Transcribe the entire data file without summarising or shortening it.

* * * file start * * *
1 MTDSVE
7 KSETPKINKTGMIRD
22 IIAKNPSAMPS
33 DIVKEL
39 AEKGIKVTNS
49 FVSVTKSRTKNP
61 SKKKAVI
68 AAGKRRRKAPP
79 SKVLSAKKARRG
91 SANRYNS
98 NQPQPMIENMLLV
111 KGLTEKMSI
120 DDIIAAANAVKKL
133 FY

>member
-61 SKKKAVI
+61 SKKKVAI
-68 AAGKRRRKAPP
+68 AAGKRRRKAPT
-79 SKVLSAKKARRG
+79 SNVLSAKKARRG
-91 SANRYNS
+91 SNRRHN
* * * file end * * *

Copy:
1 MTDSVE
7 KSETPKINKTGMIRD
22 IIAKNPSAMPS
33 DIVKEL
39 AEKGIKVTNS
49 FVSVTKSRTKNP
61 SKKKAVI
68 AAGKRRRKAPP
79 SKVLSAKKARRG
91 SANRYNS
98 NQPQPMIENMLLV
111 KGLTEKMSI
120 DDIIAAANAVKKL
133 FY

>member
-61 SKKKAVI
+61 SKKKVAI
-68 AAGKRRRKAPP
+68 AAGKRRRKAPT
-79 SKVLSAKKARRG
+79 SNVLSAKKARRG
-91 SANRYNS
+91 SNRRHN